Definition of downtick in English:

downtick

noun

North American
  • A small decrease or slight downward trend.

    ‘a downtick in the unemployment rate is welcome news’
    • ‘The metabolic downtick from these changes in body composition is fairly small, about 1 to 2 percent a decade.’
    • ‘These downticks are similar to what we've seen throughout the year.’
    • ‘The strength in the single currency might be attributed to the stronger Spanish and Italian short-term sovereign auctions, which showed significant downticks in yield.’
    • ‘The little downtick we see today will be matched by an uptick tomorrow.’
    • ‘And the markets believe that everything's wonderful and great and we're never going to have a downtick.’
    • ‘The downtick in the unemployment rate, to 9.1 percent from 9.2 percent, is also dismaying on closer inspection.’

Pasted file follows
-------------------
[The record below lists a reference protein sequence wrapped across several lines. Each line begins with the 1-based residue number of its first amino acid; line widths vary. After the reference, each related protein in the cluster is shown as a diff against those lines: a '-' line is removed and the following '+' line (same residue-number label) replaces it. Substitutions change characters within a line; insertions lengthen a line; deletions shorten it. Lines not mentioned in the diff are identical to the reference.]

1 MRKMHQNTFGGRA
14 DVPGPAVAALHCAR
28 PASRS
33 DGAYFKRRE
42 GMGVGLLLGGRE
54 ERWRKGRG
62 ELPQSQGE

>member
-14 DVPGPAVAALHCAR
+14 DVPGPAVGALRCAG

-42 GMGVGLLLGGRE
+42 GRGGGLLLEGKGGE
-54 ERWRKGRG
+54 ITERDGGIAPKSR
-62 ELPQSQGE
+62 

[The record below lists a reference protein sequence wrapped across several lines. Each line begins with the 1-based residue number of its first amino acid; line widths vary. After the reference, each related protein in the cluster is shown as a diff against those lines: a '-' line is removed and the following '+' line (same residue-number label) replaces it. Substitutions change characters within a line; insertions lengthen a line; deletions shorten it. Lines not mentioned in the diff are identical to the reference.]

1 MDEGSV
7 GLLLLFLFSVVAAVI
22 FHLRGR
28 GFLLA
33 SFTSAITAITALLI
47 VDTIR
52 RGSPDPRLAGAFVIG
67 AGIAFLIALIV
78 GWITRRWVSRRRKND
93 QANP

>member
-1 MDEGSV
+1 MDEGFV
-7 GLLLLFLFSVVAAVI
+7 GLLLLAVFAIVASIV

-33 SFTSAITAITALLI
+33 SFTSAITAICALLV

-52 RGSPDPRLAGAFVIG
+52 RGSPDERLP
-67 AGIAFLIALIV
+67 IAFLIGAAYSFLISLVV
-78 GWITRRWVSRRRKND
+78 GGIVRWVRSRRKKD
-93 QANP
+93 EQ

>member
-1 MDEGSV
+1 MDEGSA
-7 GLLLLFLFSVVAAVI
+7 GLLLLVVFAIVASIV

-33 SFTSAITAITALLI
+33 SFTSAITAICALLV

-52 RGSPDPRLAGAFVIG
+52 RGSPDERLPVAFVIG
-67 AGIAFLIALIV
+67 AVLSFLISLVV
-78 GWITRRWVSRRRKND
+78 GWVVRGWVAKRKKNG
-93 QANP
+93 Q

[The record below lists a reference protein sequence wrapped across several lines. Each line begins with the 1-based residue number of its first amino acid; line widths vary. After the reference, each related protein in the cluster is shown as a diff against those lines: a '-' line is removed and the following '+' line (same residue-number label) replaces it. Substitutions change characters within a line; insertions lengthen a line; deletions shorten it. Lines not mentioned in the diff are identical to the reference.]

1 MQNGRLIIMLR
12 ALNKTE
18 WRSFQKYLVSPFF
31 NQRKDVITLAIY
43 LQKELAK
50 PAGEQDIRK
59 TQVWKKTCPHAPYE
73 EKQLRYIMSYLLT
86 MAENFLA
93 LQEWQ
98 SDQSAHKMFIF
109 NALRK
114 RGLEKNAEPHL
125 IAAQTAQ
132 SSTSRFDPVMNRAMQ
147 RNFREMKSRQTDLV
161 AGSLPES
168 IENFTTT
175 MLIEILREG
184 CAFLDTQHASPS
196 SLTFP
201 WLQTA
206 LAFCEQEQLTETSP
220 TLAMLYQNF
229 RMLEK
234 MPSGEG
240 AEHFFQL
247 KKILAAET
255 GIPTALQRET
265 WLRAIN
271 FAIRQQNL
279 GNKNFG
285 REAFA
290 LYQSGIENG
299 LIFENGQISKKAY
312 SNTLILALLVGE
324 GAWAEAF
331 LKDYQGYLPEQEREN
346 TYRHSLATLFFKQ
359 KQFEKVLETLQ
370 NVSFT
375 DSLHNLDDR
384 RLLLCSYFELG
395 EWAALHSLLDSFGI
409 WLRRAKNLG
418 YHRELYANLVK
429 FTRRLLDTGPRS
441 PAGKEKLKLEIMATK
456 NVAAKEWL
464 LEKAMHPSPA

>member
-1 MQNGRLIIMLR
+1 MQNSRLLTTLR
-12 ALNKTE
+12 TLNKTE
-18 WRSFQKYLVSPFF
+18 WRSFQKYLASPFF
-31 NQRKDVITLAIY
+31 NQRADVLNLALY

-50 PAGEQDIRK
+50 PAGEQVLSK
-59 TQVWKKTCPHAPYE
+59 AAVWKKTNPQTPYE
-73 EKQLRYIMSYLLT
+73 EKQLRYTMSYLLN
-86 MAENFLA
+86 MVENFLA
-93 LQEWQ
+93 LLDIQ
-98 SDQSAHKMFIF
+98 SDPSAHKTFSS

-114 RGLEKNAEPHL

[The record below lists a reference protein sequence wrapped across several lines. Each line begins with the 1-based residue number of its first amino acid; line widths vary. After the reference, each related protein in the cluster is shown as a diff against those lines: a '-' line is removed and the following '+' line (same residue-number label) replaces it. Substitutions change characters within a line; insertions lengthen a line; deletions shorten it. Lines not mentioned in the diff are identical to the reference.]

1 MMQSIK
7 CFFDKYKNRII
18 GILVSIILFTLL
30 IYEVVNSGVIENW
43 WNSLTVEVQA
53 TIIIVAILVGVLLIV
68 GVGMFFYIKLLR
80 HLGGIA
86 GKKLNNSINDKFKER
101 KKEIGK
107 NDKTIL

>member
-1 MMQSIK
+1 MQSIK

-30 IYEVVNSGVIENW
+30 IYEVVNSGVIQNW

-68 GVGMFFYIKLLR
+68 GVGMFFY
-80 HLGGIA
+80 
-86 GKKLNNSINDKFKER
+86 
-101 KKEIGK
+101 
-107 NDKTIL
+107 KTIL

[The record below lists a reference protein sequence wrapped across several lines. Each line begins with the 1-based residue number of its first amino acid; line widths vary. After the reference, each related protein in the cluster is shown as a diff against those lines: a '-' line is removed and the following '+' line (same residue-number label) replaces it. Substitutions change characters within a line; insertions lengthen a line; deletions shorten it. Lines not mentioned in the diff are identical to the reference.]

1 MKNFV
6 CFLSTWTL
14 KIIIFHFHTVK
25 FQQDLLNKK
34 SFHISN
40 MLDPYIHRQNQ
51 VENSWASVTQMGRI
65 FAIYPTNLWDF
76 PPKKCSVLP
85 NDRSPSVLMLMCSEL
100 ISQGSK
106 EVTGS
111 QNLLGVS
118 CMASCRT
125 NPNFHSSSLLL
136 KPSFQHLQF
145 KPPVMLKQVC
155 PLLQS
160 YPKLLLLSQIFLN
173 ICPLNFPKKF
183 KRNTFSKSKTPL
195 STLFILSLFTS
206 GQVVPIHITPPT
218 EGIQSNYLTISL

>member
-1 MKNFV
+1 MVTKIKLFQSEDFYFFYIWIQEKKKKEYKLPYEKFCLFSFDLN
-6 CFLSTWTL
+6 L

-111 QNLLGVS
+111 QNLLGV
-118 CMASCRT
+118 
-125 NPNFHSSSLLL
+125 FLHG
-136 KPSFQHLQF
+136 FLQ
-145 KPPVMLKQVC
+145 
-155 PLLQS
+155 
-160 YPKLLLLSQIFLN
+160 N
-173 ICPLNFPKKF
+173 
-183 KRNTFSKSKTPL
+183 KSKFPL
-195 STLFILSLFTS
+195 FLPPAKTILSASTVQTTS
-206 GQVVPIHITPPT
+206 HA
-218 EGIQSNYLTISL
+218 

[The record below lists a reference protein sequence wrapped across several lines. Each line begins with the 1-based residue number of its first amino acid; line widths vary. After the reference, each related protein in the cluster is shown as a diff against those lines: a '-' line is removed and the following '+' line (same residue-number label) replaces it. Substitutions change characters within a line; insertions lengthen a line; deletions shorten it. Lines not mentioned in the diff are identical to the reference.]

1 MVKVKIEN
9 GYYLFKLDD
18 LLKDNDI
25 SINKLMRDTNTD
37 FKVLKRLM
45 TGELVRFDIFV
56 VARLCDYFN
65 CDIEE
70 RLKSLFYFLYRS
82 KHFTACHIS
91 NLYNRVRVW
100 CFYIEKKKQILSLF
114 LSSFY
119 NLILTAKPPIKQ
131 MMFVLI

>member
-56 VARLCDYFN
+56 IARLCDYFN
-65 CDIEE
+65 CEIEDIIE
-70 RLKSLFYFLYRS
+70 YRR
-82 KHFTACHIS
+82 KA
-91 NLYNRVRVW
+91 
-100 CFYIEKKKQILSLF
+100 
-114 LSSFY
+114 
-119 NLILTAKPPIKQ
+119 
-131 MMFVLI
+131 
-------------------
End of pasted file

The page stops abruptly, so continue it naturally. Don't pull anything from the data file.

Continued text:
• ‘It will be shocking if we see a single downtick all day.’
    • ‘I really don't see a significant drop in PC sales here, just an economic downtick.’
    • ‘There wasn't any earth-shattering macroeconomic information that can be blamed for the downtick in markets.’
    • ‘This just shows that the US mortgage market is reacting to every little downtick in 10-year interest rates.’
    • ‘The current downtick in his ratings puts him below the pattern of successful presidents.’
    • ‘In addition, Gallup does an employment tracking poll and Gallup forecasts a slight downtick in the unemployment figure in May.’
    • ‘Today's farmer understands all too well how completely his profit is tied to the upticks and downticks of the commodity markets.’
    reduction, drop, lessening, lowering, decline, falling off
    View synonyms

Pronunciation

downtick

/ˈdaʊntɪk/